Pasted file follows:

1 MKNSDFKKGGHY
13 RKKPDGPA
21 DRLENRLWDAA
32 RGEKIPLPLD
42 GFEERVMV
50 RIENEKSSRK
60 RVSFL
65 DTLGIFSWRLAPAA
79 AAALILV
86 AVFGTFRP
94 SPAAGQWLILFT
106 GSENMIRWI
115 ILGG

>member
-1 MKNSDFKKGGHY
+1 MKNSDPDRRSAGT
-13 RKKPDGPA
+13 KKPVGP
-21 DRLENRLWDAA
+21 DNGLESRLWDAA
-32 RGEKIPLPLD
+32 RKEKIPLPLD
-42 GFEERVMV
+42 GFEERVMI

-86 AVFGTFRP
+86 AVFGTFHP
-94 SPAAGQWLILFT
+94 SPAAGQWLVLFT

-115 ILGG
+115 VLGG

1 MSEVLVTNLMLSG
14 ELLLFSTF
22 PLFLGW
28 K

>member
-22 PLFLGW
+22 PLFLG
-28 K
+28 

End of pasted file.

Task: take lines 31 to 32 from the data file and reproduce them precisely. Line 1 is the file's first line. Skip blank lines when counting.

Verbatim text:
1 MSEVLVTNLMLSG
14 ELLLFSTF